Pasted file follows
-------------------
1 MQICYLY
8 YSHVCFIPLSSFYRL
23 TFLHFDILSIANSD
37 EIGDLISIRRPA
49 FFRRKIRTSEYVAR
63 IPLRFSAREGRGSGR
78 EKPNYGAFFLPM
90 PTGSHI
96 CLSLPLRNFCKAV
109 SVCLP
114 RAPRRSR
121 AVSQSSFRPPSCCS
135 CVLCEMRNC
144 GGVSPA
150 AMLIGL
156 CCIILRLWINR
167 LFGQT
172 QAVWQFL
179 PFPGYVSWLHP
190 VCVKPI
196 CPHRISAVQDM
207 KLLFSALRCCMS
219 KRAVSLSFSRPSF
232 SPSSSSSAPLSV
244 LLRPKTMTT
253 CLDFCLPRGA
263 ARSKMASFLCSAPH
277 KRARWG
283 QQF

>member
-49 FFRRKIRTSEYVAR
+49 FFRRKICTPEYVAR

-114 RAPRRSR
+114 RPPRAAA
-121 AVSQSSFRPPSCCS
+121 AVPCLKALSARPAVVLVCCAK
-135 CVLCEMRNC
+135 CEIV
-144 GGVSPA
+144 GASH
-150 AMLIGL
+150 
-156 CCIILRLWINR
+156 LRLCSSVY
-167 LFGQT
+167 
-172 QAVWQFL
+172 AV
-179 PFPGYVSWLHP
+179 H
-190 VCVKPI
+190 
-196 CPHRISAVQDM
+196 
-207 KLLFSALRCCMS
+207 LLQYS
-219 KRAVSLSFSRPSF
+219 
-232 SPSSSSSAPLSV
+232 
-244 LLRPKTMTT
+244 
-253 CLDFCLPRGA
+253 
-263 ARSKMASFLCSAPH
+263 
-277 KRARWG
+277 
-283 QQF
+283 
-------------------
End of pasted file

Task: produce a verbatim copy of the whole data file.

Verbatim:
1 MQICYLY
8 YSHVCFIPLSSFYRL
23 TFLHFDILSIANSD
37 EIGDLISIRRPA
49 FFRRKIRTSEYVAR
63 IPLRFSAREGRGSGR
78 EKPNYGAFFLPM
90 PTGSHI
96 CLSLPLRNFCKAV
109 SVCLP
114 RAPRRSR
121 AVSQSSFRPPSCCS
135 CVLCEMRNC
144 GGVSPA
150 AMLIGL
156 CCIILRLWINR
167 LFGQT
172 QAVWQFL
179 PFPGYVSWLHP
190 VCVKPI
196 CPHRISAVQDM
207 KLLFSALRCCMS
219 KRAVSLSFSRPSF
232 SPSSSSSAPLSV
244 LLRPKTMTT
253 CLDFCLPRGA
263 ARSKMASFLCSAPH
277 KRARWG
283 QQF

>member
-49 FFRRKIRTSEYVAR
+49 FFRRKICTPEYVAR

-114 RAPRRSR
+114 RPPRAAA
-121 AVSQSSFRPPSCCS
+121 AVPCLKALSARPAVVLVCCAK
-135 CVLCEMRNC
+135 CEIV
-144 GGVSPA
+144 GASH
-150 AMLIGL
+150 
-156 CCIILRLWINR
+156 LRLCSSVY
-167 LFGQT
+167 
-172 QAVWQFL
+172 AV
-179 PFPGYVSWLHP
+179 H
-190 VCVKPI
+190 
-196 CPHRISAVQDM
+196 
-207 KLLFSALRCCMS
+207 LLQYS
-219 KRAVSLSFSRPSF
+219 
-232 SPSSSSSAPLSV
+232 
-244 LLRPKTMTT
+244 
-253 CLDFCLPRGA
+253 
-263 ARSKMASFLCSAPH
+263 
-277 KRARWG
+277 
-283 QQF
+283 